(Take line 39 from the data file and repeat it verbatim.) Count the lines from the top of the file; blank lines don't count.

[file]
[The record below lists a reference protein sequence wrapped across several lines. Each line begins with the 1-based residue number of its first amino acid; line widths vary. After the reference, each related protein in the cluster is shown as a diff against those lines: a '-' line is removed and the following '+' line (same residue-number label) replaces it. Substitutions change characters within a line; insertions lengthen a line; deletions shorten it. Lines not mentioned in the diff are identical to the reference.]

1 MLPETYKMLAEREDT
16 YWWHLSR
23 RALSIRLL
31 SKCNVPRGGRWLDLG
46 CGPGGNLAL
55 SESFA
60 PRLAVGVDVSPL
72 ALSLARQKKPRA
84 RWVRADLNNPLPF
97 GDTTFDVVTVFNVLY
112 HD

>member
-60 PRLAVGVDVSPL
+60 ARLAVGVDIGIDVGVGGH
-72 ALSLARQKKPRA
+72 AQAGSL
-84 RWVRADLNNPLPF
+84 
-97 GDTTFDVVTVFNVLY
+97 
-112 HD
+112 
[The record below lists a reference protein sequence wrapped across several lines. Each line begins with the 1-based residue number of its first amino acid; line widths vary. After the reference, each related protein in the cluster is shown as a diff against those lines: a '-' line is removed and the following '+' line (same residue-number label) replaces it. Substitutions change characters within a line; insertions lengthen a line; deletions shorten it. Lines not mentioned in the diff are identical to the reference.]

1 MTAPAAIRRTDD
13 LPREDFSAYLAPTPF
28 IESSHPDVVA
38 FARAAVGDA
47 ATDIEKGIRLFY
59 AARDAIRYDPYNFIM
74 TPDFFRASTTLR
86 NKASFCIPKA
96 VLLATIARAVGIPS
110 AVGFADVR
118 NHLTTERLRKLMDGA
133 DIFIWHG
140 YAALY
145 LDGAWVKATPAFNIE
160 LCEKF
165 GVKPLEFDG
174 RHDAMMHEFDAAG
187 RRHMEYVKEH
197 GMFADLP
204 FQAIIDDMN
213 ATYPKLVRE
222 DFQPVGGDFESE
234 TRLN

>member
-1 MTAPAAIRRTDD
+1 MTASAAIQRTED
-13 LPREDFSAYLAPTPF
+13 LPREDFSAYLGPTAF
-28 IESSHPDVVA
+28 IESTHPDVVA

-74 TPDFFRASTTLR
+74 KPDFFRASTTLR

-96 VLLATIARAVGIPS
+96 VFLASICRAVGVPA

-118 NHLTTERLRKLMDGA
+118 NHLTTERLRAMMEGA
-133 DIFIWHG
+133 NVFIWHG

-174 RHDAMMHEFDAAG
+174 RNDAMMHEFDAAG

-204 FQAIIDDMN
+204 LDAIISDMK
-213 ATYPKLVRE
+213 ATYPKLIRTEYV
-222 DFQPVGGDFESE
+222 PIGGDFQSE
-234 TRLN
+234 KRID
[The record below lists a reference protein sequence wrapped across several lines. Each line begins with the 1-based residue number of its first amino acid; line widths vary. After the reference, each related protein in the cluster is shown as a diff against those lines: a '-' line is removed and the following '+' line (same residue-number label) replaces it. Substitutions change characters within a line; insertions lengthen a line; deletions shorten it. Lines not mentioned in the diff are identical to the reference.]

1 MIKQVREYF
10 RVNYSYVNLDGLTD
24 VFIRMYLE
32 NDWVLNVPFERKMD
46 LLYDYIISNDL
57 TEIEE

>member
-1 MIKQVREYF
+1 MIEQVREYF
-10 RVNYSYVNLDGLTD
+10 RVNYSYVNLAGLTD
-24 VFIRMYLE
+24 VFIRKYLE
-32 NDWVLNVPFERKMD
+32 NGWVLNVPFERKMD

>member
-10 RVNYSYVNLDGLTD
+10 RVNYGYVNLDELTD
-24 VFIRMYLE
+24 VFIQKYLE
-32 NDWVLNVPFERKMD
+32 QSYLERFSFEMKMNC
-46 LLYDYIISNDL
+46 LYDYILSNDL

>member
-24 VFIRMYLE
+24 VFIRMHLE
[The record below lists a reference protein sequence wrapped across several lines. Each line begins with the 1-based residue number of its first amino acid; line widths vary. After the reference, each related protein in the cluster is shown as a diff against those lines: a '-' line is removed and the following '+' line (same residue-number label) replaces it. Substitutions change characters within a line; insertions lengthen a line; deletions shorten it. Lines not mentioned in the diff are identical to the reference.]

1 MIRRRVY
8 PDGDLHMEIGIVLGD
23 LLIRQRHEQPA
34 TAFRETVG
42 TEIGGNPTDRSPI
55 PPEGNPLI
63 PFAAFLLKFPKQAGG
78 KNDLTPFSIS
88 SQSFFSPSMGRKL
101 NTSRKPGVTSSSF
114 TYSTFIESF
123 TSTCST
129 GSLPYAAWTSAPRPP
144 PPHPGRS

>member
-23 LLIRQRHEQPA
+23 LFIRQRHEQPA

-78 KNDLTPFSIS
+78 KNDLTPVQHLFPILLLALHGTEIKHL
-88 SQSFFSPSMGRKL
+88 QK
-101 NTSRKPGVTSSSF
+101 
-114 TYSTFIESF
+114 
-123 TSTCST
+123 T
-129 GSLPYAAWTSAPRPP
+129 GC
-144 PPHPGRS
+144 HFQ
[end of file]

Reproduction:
160 LCEKF